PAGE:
I was at a contractor meeting, having breakfast with a non-family manager of a home services business. His technicians were holding him hostage. The techs would do whatever they wanted, such as taking off in the middle of the day to get a haircut, because there were never any consequences.
Do you have an employee manual that states that you just can’t do anything you want in the middle of the day, I asked him? No. Can you discipline them? Not really. Another contractor at the table suggested that firing one bad employee would go a long way toward cleaning things up. I can’t afford to, he replied. He can’t find good technicians.
The contracting firm had started out like many do, with the husband working in the field and the wife handling the office. The wife, at this point in the evolution of the business, had become abrasive and confrontational with employees.
So I told him the story about Steve Miles at Jerry Kelly Heating & Air Conditioning. Steve recruits relentlessly, bringing in applicants, drug testing them, giving them standardized aptitude and personality tests, and then, when he finds a few “keepers,” he trains them continuously over the course of a year. At the end of a year, they’re finally ready to go out on a truck unsupervised and make some money for themselves and the company.
They tried that, the manager said, but when they got to the end of the first year and the techs had been trained, they quit. And why is that happening, I asked him?
W-e-e-e-l-l-l … there was a long pause. It’s one of the owners. The contracting firm had started out like many do, with the husband working in the field and the wife handling the office. The wife, at this point in the evolution of the business, had become abrasive and confrontational with employees. She had been burned by other employees in the past, the manager told me.
I related this to one of my favorite contractors, Randy Baldwin from Manassas, Virginia, and his response was, “I’m sorry your last girlfriend cheated on you.” He had been burned by two SEO optimization firms, and the third one said, “I’m sorry your last girlfriend cheated on you.” When you own a business, it’s inevitable that bad things are going to happen — infrequently, one would hope — but they’ll happen. You learn something from it and then you move on.
This woman had apparently done neither and her manager was dealing with the consequences. If she had made some bad hires five or 10 years in the past, that was her fault. She needed to learn something and move on but she, instead, was making it nearly impossible for her manager to recruit, train, manage and retain employees.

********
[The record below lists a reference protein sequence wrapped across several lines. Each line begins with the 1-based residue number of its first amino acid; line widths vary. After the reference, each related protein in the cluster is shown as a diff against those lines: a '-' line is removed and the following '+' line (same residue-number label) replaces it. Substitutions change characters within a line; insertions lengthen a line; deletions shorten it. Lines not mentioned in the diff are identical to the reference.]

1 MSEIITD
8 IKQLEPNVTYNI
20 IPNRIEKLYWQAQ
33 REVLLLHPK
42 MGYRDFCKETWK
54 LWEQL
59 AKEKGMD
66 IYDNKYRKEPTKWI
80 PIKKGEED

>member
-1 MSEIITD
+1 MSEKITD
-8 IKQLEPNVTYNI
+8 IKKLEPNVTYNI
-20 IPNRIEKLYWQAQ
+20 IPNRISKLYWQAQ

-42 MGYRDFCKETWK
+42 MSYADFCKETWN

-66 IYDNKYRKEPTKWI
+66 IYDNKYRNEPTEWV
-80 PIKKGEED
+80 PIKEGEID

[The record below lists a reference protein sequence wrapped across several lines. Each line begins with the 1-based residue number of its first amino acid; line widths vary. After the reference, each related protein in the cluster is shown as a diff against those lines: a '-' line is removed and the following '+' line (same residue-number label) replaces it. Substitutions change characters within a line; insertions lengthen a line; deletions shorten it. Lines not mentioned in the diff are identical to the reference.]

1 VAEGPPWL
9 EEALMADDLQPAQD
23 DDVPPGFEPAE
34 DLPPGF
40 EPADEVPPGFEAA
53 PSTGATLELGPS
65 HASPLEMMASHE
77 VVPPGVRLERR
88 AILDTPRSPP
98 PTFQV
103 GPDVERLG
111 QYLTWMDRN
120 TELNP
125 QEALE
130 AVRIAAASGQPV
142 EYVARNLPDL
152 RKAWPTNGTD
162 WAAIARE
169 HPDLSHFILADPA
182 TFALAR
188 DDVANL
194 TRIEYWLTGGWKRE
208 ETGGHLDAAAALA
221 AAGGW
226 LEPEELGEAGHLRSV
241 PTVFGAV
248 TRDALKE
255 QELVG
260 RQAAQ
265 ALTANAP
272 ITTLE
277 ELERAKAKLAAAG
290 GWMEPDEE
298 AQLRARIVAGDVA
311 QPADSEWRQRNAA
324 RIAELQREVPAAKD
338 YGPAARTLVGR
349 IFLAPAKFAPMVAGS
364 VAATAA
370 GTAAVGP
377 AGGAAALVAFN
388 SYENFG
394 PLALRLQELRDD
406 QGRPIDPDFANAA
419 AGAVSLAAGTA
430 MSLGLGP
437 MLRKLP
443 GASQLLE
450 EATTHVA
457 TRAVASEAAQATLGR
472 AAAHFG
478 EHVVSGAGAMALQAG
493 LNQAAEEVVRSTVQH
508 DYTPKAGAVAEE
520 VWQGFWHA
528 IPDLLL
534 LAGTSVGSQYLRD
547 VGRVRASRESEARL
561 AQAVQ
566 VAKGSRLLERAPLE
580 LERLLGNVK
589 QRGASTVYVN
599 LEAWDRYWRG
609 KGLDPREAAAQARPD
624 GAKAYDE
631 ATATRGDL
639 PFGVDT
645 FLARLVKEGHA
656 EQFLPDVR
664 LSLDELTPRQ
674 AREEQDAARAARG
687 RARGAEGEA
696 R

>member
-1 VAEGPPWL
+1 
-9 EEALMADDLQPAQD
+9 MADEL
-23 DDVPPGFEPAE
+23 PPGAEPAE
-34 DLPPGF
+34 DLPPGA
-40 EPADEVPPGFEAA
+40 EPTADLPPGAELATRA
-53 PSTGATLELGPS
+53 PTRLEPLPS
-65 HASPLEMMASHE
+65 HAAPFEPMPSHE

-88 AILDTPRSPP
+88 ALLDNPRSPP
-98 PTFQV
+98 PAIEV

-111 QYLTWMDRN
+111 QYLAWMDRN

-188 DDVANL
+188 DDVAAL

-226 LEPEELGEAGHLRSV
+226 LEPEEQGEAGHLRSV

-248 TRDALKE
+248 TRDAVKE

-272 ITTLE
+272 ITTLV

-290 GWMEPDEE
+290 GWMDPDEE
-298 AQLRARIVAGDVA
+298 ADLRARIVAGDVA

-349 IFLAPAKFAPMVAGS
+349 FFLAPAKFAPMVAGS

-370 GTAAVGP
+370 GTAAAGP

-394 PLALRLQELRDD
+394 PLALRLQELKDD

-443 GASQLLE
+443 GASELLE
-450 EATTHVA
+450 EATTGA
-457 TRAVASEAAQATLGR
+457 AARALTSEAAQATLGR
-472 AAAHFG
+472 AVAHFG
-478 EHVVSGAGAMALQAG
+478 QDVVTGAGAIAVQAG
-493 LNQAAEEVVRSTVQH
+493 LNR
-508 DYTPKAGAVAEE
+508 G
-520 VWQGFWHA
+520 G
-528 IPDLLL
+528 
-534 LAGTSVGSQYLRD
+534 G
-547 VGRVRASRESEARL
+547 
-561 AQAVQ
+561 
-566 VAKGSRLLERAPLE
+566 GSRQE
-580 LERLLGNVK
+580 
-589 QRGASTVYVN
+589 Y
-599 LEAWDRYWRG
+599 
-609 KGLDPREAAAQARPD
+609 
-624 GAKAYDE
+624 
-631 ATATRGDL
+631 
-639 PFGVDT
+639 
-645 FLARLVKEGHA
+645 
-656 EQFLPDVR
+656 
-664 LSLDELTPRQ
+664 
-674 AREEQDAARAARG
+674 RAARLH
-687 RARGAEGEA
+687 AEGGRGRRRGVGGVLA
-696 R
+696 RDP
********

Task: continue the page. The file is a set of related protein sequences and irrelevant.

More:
A case in point: the owner got a text on her phone that indicated that a technician had driven outside his geo-fenced GPS boundary. She was ready for a full-scale confrontation until her manager talked her down. He looked at the service ticket. It said that the tech had replaced a bad fan motor under warranty and that it needed to be returned to the distributor for credit. The GPS on the truck went from the customer’s house to the wholesaler (which was outside the boundary) and from there to the technician’s home. There was no reason to say anything to the tech.
I’ve always believed that management deserves the help it gets. That’s definitely true in this case. An employee manual would help establish expectations for everybody all around, including for management. If you need people, there are search firms that specialize in contracting that you can use, such as Bird Dog (birddogjobs.com). There are HR resources, such as Comprehensive Employment Solution (cesolution.us) and Wonderlic (wonderlic.com) for standardized testing.
But you should also take a moment for self-reflection. If you can’t find good employees or if your turnover is high, are you the problem? Of course you’re going to say no, but you would benefit from other contractors in your association, mix group or best practices group giving you some straight talk.
Think about it.